Mr Adie took a question on making decisions at the group meeting of Thursday 19 March 1986, at Newport.
It came from Amy, who asked which internal voice she should listen to when making a decision?
“If you could bring your real I,” responded Mr Adie, “this is the one. But you can’t yet. However, you can bring a representative. You could bring a state in which real I could appear. There is nothing to stop it, except my lack of a voluntary wish; my having sensation, feeling and the knowledge of what I am about: the kind of effort. In that state, a representative of I can find a place. And that is the one that could make some sort of sensible decision.”
“If I leave my emphasis here, then I can have a sensible relationship externally. But if I have no relationship here, then I am just a thing, pulled totally out of balance.”
Amy did not seem to be so content with added that. “Some voices speak very loudly”, she added. She was not sure if the fact that they were loud meant something. She felt overburdened and cannot decide what she should do, but she knew she was trying to do too much. When she described the issues, it sounded as if they were all personal choices which did not appreciably impact on obligations to anyone else.
“If you have more than you can fulfil, and you are the only person concerned in it, then something has to go, and does it matter very much which?” asked Mr Adie.
“But when I look at it from the point of view of future employment, and sometimes there is one I am not happy with”. Amy’s answer didn’t exactly make sense, but I think this shows how confused she felt.
“You know you have to give something up. Something inside you knows that. The question is what shall you give up? So you first of all you must be there, and maintain that as the emphasis, here … because if you haven’t got that you will not be able to judge.” Mr Adie placed such emphasis on “here” that I rather have the impression he may have placed his hand over the solar plexus.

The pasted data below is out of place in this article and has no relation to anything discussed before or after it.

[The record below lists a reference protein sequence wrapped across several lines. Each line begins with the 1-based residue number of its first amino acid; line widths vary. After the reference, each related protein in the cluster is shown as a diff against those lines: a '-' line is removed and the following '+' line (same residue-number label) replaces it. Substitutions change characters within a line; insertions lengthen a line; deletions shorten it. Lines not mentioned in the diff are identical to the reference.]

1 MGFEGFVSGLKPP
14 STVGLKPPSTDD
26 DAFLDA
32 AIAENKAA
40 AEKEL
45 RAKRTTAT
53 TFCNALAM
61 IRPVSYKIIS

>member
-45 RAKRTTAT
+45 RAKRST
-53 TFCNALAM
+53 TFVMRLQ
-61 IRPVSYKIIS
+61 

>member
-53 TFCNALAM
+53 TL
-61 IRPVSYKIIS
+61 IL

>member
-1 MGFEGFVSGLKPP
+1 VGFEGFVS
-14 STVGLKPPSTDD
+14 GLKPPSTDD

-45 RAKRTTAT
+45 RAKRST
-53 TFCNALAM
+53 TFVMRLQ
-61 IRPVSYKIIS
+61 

“It doesn’t mean to say that suddenly you will know this or that. You might. But it does mean to say that, from this position, you will be able to do something more sensible than without it. In any case, in our work the inner has to gradually take precedence, because without that, I cannot come to an impartial judgment about anything. If my inner state is distorted and unbalanced, if all my subjectivities are in play, then I am projecting my own world.”
“Then, having collected myself, what you need may appear. But if not, then I know I have to take into account my aim. I think the target is here, but in fact it is over there. So I have to try and straighten my line of sight.”
Mr Adie did not explicitly say so, but I think this was because she had mentioned certain things such as future employment, and her feelings. I think that he meant that she had to decide, if the pursuits were designed to help her get a better job, then that had to take precedence. But of course he brought it right back to the inner work.
“In that difficult kind of work, I have a momentary freedom, because I am questioning my own bias. And I have to pay for that freedom, by accepting the difficulty. I cannot expect to have everything in life exactly the same, and also have this presence and my sense of my aim. So I have to accept to let my external identifications and stupidities go, and to let the difficulty be as it is, without flinching.”
“So try and find yourself balanced, then come to the question, and don’t be drawn into it, rather use it.”
What I take from this is that while decisions are important, the more important thing is to be able to make a decision. I cannot always guarantee I will make the best one. But I can pretty well be sure of being able to see that the issue is my state. That comes first. And then, whether it is the best decision or not, I have made an honourable effort. As a secondary matter, I cannot be sure of making the wisest decision, but I think I can be more sure of avoiding the more foolish ones. The difference is significant.
Joseph Azize, 18 May 2017